The purchase of a $400 million stake in spyware company NSO Group by Blackstone Group LP has reportedly fallen through.
We do not know why the deal failed, or what Blackstone Group’s due diligence process may have uncovered. Blackstone did not respond to the open letter we sent them about the deal, which outlined a range of troubling business and human rights risks surrounding NSO Group. Reports of the deal attracted critical attention from a range of organizations, including Mexican NGOs involved in investigating NSO, Access Now, and Business and Human Rights.
However, Citizen Lab researchers and partners R3D, SocialTic, and Article19 have been investigating the misuse of NSO’s spyware for over a year, and have uncovered a pattern of abusive uses and due diligence failures in three countries (Mexico, Panama, and the United Arab Emirates), two of which now have active investigations (Mexico and Panama). The most recent discovery, showing that NSO’s spyware was used to target lawyers for slain Mexican women, was published just two weeks ago on August 2nd, 2017.
Here is an ongoing list of concerns over the misuse of NSO’s Technology:
Targeting of an Award-Winning Human Rights Activist
Targeting of Public Health Campaigners and a Federal Scientist
Targeting of Journalists, Families, and Anti-Corruption Advocates
Targeting of Political Leadership
Targeting of Forensic Investigators
Targeting of Lawyers for Slain Women
Systematic Abuse in Panama
Reporting and investigation by organizations including R3D, SocialTic, Article 19, and Privacy International—as well as dozens of media outlets internationally—have uncovered additional details that suggest a lack of due diligence and/or a failure of know-your-customer policies on the part of NSO Group, and possible legal violations by NSO Group’s customers.
Collection and Sale of Known Software Vulnerabilities and a Failure to Responsibly Disclose
Services provided by NSO Group include the sale of so-called “zero day” exploits, which enable the remote infection of commercially available electronic devices. These exploits make use of undocumented vulnerabilities in commercial software and operating systems developed by companies that serve consumers worldwide, such as Apple Inc. Instead of responsibly disclosing information about these vulnerabilities to software companies, however, NSO Group sells solutions which exploit them to customers in United Arab Emirates and elsewhere. These zero-day exploits were used to target the abovementioned individuals, and failure to disclose their existence may have left upwards of hundreds of millions of users at risk.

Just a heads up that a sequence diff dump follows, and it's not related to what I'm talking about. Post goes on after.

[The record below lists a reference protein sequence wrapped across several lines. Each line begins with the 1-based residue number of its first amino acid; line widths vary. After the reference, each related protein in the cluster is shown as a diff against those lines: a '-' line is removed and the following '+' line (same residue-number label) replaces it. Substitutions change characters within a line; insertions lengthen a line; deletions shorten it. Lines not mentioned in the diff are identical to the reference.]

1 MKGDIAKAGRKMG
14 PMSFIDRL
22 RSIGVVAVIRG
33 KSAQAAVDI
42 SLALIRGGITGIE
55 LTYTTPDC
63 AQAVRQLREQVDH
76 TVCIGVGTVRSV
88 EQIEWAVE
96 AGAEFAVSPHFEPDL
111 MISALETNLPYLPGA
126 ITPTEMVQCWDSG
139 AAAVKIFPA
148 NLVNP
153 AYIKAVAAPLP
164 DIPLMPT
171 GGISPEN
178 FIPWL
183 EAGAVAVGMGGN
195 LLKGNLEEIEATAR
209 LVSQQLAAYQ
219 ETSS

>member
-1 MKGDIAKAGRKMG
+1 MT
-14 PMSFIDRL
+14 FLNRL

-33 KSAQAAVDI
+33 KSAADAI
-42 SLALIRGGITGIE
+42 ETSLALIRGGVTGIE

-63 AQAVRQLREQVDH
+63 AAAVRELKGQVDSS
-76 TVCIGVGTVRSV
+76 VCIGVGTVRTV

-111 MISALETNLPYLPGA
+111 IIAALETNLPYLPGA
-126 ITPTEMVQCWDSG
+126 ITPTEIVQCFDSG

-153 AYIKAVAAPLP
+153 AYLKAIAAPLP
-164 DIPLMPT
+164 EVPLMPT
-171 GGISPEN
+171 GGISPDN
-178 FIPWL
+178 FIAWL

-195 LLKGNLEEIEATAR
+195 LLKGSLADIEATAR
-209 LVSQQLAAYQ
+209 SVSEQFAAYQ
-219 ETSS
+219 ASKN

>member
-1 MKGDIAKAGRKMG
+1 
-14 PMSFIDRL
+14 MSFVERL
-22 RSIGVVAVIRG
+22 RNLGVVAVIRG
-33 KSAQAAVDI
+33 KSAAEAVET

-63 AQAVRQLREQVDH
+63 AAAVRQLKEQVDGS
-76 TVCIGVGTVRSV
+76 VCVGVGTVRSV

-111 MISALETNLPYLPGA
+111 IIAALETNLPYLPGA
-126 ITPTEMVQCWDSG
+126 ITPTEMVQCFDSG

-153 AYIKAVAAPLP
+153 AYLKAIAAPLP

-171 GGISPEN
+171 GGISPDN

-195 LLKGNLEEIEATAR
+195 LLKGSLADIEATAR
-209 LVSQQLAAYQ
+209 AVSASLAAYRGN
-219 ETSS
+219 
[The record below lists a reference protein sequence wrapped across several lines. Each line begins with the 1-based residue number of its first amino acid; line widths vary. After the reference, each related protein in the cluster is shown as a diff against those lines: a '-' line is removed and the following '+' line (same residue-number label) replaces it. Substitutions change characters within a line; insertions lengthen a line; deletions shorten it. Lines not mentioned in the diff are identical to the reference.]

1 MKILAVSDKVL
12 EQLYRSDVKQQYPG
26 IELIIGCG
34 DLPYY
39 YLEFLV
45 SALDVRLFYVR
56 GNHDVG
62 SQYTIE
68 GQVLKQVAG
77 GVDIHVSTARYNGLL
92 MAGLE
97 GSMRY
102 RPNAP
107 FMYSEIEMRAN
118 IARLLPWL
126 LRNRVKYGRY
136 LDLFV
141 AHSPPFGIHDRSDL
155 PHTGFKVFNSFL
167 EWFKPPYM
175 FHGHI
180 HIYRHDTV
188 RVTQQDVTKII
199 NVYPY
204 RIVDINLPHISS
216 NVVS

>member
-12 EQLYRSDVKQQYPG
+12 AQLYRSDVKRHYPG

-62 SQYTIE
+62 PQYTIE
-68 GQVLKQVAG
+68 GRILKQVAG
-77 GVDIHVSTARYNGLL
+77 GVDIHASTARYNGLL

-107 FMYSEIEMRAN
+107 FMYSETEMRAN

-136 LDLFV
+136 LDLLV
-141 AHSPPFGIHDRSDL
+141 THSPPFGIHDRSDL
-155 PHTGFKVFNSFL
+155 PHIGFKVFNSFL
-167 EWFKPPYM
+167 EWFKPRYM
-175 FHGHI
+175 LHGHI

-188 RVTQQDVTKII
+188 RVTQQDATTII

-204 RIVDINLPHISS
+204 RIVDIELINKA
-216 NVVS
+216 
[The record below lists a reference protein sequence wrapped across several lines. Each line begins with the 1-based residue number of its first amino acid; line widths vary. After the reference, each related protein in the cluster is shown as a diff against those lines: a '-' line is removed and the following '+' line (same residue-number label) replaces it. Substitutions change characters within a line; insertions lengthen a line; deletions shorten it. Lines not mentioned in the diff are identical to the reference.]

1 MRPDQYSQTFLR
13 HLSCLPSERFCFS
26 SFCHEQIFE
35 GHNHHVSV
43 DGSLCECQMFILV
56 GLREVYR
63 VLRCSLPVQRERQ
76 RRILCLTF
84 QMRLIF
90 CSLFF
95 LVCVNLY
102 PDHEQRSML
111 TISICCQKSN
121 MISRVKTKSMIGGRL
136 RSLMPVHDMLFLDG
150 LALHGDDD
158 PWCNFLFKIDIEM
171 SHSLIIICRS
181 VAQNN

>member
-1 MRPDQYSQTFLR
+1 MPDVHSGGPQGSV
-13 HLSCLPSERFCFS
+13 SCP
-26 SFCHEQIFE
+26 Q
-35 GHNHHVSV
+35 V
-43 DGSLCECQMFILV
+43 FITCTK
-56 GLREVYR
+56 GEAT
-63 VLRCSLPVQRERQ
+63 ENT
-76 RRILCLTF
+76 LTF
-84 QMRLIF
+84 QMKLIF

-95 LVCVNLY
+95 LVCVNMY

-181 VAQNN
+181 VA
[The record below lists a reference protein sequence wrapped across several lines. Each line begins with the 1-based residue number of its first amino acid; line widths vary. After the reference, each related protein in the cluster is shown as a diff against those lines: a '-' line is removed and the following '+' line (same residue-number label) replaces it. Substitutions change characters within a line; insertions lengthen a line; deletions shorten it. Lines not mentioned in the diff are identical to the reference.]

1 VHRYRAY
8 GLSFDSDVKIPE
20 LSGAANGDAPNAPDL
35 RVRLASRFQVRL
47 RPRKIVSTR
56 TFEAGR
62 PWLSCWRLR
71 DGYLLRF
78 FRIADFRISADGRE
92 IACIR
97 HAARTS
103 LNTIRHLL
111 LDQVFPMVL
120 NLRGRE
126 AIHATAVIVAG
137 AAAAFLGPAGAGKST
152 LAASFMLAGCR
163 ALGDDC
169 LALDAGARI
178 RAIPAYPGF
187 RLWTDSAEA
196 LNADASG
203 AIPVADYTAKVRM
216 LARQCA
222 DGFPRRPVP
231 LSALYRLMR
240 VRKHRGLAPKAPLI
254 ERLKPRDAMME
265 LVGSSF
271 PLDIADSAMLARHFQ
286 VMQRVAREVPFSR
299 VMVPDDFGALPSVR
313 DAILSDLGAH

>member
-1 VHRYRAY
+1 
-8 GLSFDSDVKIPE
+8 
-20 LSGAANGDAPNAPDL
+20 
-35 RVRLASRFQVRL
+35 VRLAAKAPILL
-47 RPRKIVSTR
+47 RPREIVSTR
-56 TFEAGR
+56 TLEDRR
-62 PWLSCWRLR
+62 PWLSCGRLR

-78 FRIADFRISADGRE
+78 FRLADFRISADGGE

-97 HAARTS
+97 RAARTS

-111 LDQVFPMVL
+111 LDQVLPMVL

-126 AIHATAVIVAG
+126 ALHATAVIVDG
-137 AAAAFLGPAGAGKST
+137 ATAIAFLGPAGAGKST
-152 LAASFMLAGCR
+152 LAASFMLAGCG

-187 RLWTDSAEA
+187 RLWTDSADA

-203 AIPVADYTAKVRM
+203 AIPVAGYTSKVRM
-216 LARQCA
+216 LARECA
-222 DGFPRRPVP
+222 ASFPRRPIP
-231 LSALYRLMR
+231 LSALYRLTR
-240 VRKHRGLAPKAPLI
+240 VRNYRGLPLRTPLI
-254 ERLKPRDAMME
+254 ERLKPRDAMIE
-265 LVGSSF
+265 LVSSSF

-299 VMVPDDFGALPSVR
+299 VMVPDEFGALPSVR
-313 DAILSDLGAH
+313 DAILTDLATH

When researchers at Citizen Lab, in collaboration with security firm, Lookout Inc, discovered a set of three zero-day exploits used by NSO Group, Apple Inc. was forced to urgently develop and deploy a security update for the approximately one billion users of Apple iOS and OS X operating systems. Google Inc. has conducted its own investigation into this issue, referring to NSO Group’s Android technology as both “malware” and “spyware.” Lookout Inc. has also separately investigated NSO Group’s technology targeting Android devices.
Investigations and Calls for Investigation
In light of the serious human rights concerns raised by the use of NSO Group technology, a number of international bodies have called for investigation, and at least one investigation is presently ongoing:
Calls for Investigation